What do you see?

Imagine you come across someone in public. Or you’re a health care provider and you see a patient.

You see this person. Overweight, looks stressed and slightly nervous about being here.

You look a the chart. Type 2 diabetic, on insulin, logs say this person’s blood sugar is running higher than you would like.

You look back at the person, what do you see? Do you see someone who is non-compliant? Someone who doesn’t care for themselves? An annoyance? A burden on society? An idiot?

Let me tell you what you see when you are looking at me. You are seeing a person who has a chronic condition that will never go away. A person who has to worry about this disease from sun up until sun down. Forever. You are seeing a person who has struggled with depression and binge eating since she was 5 years old. You are seeing a person who has a non-typical presentation of diabetes, who must balance insulin resistance with deficiency, as well as losing weight on top of it all. You are looking at a person whose blood sugars are running high, not for lack of effort, but because she can’t afford her next shipment of insulin for a while, and must stretch out what she has.

You are seeing a daughter, a sister, a friend, a partner. A graduate student. A person whose passion in life is to improve the lives of others in similar situations. You are seeing a human being.

So next time you see someone who looks a certain way or has a certain disease, I challenge you look at WHO you see, instead of what.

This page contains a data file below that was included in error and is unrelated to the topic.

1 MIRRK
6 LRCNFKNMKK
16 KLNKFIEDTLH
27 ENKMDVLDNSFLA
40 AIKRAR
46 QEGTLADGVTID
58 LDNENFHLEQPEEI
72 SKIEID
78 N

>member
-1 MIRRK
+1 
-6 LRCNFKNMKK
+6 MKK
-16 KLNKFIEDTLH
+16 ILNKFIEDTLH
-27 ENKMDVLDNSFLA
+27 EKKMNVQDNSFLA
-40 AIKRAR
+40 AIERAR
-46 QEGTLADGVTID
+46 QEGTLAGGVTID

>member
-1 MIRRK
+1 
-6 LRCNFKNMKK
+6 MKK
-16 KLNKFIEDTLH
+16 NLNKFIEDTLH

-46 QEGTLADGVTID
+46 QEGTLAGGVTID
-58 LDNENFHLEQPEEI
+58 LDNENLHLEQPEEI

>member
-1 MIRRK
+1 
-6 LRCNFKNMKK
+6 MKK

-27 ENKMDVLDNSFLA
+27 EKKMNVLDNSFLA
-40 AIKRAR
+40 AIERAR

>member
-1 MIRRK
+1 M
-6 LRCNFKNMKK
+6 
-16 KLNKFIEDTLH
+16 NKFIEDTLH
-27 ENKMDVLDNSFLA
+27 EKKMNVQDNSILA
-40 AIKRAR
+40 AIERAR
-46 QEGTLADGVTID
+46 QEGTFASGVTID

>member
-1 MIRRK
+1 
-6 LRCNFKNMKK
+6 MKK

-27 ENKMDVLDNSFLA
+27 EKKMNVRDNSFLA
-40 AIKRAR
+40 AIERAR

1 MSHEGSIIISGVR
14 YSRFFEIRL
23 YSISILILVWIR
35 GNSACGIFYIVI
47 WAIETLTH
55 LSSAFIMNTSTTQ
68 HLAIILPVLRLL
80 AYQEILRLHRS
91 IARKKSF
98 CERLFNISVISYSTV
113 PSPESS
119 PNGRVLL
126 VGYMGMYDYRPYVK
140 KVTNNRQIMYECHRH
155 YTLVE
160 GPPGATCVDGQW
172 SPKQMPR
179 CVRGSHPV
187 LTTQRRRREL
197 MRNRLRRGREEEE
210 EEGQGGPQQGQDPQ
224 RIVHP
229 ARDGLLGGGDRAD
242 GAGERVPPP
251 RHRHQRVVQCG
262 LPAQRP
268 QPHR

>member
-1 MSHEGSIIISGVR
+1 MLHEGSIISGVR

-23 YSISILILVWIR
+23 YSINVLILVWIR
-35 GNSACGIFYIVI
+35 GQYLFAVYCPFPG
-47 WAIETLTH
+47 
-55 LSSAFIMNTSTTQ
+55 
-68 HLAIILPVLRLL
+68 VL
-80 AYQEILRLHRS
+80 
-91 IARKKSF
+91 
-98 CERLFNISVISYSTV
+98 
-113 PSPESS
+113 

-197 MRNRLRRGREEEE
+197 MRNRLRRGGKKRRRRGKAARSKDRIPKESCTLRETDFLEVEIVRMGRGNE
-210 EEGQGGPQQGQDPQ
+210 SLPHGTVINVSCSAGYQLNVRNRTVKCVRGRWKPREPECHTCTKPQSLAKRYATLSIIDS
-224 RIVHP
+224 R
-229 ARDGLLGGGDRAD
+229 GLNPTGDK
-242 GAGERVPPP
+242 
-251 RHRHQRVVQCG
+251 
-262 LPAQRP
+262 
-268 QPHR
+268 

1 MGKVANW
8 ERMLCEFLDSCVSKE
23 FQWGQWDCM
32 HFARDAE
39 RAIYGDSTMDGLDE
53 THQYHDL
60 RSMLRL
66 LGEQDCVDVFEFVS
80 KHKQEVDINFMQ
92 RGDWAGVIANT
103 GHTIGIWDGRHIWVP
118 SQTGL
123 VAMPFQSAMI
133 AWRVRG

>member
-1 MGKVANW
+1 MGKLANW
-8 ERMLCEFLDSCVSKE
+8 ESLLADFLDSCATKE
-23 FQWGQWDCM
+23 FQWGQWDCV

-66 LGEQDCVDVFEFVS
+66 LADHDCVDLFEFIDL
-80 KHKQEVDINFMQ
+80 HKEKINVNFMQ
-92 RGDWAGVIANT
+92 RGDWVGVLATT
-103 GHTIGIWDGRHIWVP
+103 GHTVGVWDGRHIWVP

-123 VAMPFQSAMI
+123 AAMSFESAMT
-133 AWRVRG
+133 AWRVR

Checking in

Hello to anyone who still reads this blog.

This is me checking in.


I’ve largely avoided posting anything on here, mostly because I haven’t had any awesome ideas or exciting news. Life is all about graduate school, figuring out who will write letters of recommendation for me, and basically staying alive between exams.

Life is okay, 2014 has been pretty uneventful so far, which in my book is usually a good thing.

I’ve learned a few things though last year:

  • After two pump trials I learned that it’s just not for me. Though who knows what the future will bring, but at the moment I’m not comfortable with that being my treatment plan.
  • I can get a CGM, but I better get it quick (aka while I’m still on my parents’ insurance plan). I found out recently that my particular company WILL cover 85% of the cost of the CGM post-deductible, even if my diagnosis on paper is T2. Which is pretty awesome. I’ve thoroughly enjoyed all of my Dexcom trials, so let’s hope that’s something I can work towards in the coming year.
  • And lastly, figuring out how to bolus for coffee in the morning has saved my constantly sleep-deprived life, and it is awesome.

Ta ta for now.